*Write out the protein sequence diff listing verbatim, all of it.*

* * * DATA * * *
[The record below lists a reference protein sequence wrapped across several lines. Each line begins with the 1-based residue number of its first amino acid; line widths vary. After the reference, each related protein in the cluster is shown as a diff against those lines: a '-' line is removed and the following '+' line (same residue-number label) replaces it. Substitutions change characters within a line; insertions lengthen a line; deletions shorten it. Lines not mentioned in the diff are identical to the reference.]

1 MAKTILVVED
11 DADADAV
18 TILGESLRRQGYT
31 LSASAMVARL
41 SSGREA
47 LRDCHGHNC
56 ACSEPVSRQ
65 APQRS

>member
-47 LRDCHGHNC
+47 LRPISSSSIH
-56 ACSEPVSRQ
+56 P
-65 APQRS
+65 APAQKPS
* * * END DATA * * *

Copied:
[The record below lists a reference protein sequence wrapped across several lines. Each line begins with the 1-based residue number of its first amino acid; line widths vary. After the reference, each related protein in the cluster is shown as a diff against those lines: a '-' line is removed and the following '+' line (same residue-number label) replaces it. Substitutions change characters within a line; insertions lengthen a line; deletions shorten it. Lines not mentioned in the diff are identical to the reference.]

1 MAKTILVVED
11 DADADAV
18 TILGESLRRQGYT
31 LSASAMVARL
41 SSGREA
47 LRDCHGHNC
56 ACSEPVSRQ
65 APQRS

>member
-47 LRDCHGHNC
+47 LRPISSSSIH
-56 ACSEPVSRQ
+56 P
-65 APQRS
+65 APAQKPS